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Home / India News / 2007 / May 2007 / May 25, 2007
India News for May 25, 2007
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India News for May 25, 2007

Just recall the kid that you shouted at last time at a traffic signal, after he or she knocked at your car window pane.

By Sandeep Datta/Ravinder Sheoran

New Delhi, May 25 : Just recall the kid that you shouted at last time at a traffic signal, after he or she knocked at your car window pane.

These are child beggars who present a sad look standing at traffic signals, hoping to receive the elusive rupee or two. Most of them do so at the bidding of their 'owners' who keep a watch on them, and promptly collect the money.

Many a time these 'owners' or gang leaders some of them females keep a check if any child is seen eating or stealing out of the begged things. They are then beaten black and blue.

The 'owners' many a time are their uncles and aunts, who lure them to cities from the villages. These children live a life of bonded labour in the cities.

Every day, the beggars hand over the money and the eatables given to them to their owners, who make sure that the children remain 'needy' and could be 'starved into submission'.

The hapless children also have to submit themselves to physical abuse in the evenings. It could be the elders, who bring them from the villages, or anyone who pays money to the elders.

The girl beggars, in addition, have to silently submit themselves to being teased by traffic policemen, lorry drivers and rickshaw-pullers.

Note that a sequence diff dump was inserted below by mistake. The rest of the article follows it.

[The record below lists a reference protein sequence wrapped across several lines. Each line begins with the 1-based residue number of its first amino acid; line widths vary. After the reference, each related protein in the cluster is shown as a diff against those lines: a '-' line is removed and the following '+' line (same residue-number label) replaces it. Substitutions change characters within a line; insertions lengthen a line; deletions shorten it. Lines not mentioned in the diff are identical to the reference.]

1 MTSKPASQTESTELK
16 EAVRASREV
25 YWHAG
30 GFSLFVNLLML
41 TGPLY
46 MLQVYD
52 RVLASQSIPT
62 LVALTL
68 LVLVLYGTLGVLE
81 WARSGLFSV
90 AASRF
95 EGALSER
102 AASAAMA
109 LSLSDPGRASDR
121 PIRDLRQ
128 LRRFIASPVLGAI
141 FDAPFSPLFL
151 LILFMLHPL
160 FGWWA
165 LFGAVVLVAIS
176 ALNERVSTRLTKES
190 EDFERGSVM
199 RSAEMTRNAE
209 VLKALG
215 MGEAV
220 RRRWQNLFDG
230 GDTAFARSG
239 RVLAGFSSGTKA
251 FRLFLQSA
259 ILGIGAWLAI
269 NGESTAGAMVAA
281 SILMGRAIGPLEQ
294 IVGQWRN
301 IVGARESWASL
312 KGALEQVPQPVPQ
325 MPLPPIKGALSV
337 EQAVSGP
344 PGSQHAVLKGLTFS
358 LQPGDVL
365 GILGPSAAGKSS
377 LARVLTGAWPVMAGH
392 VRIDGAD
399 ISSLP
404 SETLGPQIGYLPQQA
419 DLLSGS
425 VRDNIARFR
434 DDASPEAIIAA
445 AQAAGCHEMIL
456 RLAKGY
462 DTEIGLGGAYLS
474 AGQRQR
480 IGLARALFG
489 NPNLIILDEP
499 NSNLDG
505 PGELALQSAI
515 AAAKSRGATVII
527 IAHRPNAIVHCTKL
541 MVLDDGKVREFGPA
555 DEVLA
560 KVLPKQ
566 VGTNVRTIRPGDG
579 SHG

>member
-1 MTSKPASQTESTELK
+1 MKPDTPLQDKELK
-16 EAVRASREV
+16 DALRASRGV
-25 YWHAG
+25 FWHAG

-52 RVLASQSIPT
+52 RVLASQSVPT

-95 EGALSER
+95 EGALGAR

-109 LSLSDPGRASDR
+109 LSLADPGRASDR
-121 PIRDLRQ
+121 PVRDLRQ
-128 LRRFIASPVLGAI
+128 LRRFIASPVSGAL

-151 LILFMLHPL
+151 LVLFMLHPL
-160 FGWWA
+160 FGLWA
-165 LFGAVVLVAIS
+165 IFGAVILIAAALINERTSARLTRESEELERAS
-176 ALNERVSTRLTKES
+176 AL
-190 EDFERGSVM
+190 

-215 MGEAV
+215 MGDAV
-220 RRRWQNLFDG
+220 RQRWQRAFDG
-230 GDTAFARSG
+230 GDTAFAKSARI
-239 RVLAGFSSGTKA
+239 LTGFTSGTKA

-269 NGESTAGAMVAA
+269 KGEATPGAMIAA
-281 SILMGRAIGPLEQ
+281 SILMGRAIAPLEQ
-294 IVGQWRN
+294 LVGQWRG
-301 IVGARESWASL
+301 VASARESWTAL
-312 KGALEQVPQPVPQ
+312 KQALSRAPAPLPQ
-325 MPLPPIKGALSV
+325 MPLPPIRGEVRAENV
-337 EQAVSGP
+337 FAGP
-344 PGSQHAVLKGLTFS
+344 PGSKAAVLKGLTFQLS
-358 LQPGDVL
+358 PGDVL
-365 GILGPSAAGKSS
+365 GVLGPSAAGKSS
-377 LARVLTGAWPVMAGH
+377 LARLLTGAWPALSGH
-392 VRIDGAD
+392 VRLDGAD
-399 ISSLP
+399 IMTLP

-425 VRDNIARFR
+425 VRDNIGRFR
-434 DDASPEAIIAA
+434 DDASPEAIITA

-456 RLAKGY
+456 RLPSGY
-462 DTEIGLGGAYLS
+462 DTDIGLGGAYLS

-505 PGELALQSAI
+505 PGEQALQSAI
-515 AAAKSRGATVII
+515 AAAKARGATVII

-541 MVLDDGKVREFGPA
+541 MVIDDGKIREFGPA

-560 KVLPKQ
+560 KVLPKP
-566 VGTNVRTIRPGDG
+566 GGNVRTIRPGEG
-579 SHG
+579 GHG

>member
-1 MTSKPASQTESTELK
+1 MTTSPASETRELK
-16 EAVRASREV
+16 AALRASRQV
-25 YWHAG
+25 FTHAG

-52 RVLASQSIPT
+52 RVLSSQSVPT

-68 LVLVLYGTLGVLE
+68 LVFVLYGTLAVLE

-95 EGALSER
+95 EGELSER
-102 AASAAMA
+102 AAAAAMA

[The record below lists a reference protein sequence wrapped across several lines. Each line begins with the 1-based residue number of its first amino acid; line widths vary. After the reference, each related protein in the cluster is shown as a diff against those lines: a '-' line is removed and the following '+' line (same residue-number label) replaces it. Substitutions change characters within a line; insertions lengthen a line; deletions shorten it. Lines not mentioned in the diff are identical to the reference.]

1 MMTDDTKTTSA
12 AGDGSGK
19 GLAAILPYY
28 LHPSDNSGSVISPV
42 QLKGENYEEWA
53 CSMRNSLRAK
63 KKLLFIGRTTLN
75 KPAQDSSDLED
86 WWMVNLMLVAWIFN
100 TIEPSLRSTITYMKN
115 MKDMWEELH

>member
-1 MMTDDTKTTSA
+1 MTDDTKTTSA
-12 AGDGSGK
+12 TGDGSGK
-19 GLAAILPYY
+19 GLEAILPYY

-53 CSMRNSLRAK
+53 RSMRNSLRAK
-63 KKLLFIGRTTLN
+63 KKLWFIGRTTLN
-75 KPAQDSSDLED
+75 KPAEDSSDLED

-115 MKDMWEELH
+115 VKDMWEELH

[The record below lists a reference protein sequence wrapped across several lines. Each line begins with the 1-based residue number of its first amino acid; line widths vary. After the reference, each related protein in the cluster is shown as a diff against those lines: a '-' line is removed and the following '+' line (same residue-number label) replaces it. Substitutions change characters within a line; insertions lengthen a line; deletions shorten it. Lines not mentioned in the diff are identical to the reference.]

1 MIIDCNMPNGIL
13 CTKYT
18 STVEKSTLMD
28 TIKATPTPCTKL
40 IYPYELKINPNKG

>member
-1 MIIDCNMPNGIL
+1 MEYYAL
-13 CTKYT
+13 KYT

Their world consists of the traffic signals, and the slum habitat where they have to sleep and relieve themselves.

"My uncle takes away my daily-earnings and arranges food for us. e are four sisters and all of them work at this traffic signal. Many people are kind but most of the people are very rude. There are people who gaze at us in a bad way," says 14-year-old Anita who is normally seen at the Moti Bagh crossing.

Asked whether she likes to be rescued and sent to a school, Anita said:" I do not want to go to school, as I will not get any money there. I need money to send it to my mother, who is ill. I earn a little more money by selling flowers "

Anita and her three sisters live from day-to-day. And begging has been their life, and going to be their career for the foreseeable future.

There are also occasional beggars, those who are in the daily wage business and take to begging when the going gets tough.

"We don't have a permanent house. I'm married. The family's financial condition compels me to beg. I need 20,000 rupees (400 dollars), as the initial amount to arrange for a small home. By begging, I earn at least 200 to 300 rupees a day," said Pinki (name changed) at Chandni Chowk.

"The 'owners' of these beggars train the children for the profession. They are taught to carry crutches appear disabled," says Rakesh Seneger, National Secretary, Bachpan Bachao Andolan.

"In Delhi, Rohini's 'Lal Quarters' is one place where training centres for child beggars are located. After training the children are sent to Mahipalpur, Mehrauli and Vasant Kunj traffic signals. These are cherished spots which fetch maximum daily earnings," said Seneger.

Begging is also seen as a respectable activity in India. Purshotam Aggarwal, a sociologist says: "Giving in charity is part of religion. For that you have to have the people who receive the charity. Unfortunately, in India, we have not been able to evolve a mechanism for organised charity."

The Indian Penal Code (Section 363A) deals with the kidnapping and maiming of a minor for purposes of begging.

Since 1961, Delhi has been administered by the Bombay Prevention of Begging Act, 1959, which makes begging in public places a crime and a punishable offence.

Maxwell Pereira, Joint Commissioner of Police (Traffic) once said: The first thing every tourist learns about India is that it is a land of beggars."


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